Observability of the relative motion from inertial data in kinematic chains

Manon Kok*, Karsten Eckhoff, Ive Weygers, Thomas Seel

*Corresponding author for this work

Research output: Contribution to journalArticleScientificpeer-review

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Abstract

Real-time motion tracking of kinematic chains is a key prerequisite in the control of, e.g., robotic actuators and autonomous vehicles and also has numerous biomechanical applications. In recent years, it has been shown that, by placing inertial sensors on segments that are connected by rotational joints, the motion of that kinematic chain can be tracked accurately. These methods specifically avoid using magnetometer measurements, which are known to be unreliable since the magnetic field at the different sensor locations is typically different. They rely on the assumption that the motion of the kinematic chain is sufficiently rich to assure observability of the relative pose. However, a formal investigation of this crucial requirement has not yet been presented, and no specific conditions for observability have so far been given. In this work, we present an observability analysis and show that the relative pose of the body segments is indeed observable under a very mild condition on the motion. We support our results by simulation studies, in which we employ a state estimator that neither uses magnetometer measurements nor additional sensors and does not impose assumptions on the accelerometer to measure only the direction of gravity, nor on the range of motion or degrees of freedom of the joints. We investigate the effect of the amount of excitation and of stationary periods in the data on the accuracy of the estimates. We then use experimental data from two mechanical joints as well as from a human gait experiment to validate the observability criterion in practice and to show that small excitation levels are sufficient for obtaining accurate estimates even in the presence of time periods during which the motion is not observable.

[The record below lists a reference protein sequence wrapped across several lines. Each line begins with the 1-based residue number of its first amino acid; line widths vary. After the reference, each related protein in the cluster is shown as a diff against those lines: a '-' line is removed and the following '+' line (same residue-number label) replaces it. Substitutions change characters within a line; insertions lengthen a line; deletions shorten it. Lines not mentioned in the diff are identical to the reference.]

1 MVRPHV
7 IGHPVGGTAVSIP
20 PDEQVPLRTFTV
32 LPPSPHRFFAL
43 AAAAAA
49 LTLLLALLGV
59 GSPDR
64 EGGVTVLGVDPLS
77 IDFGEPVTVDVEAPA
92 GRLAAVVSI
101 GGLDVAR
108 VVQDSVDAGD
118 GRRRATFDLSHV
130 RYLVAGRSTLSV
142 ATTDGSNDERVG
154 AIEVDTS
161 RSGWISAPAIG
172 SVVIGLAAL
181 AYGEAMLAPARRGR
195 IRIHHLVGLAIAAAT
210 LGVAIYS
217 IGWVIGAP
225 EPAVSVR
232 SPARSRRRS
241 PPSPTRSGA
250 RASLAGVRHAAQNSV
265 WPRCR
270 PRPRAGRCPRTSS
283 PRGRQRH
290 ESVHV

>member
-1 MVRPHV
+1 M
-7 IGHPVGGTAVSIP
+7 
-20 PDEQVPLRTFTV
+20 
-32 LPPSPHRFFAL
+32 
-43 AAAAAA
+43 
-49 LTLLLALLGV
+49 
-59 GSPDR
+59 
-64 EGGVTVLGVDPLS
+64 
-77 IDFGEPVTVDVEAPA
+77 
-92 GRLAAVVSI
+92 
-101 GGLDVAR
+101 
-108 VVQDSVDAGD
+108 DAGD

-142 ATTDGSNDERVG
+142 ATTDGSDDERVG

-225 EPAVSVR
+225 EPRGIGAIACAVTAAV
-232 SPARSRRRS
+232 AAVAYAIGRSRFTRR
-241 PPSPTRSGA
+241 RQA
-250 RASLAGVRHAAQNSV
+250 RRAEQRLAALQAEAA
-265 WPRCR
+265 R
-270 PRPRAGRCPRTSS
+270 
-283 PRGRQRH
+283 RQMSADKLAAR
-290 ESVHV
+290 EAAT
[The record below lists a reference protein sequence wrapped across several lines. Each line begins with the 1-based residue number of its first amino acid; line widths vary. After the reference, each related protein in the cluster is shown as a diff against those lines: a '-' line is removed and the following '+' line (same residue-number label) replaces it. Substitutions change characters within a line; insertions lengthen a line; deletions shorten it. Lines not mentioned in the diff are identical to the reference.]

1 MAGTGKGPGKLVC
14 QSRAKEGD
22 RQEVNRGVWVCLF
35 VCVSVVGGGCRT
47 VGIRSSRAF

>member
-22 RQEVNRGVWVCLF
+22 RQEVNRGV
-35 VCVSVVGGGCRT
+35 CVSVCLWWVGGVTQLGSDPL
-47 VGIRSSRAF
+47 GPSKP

Original languageEnglish
Article number105206
Number of pages10
JournalControl Engineering Practice
Volume125
DOIs
Publication statusPublished - 2022

Keywords

  • Inertial sensors
  • Kinematic chains
  • Motion estimation
  • Observability

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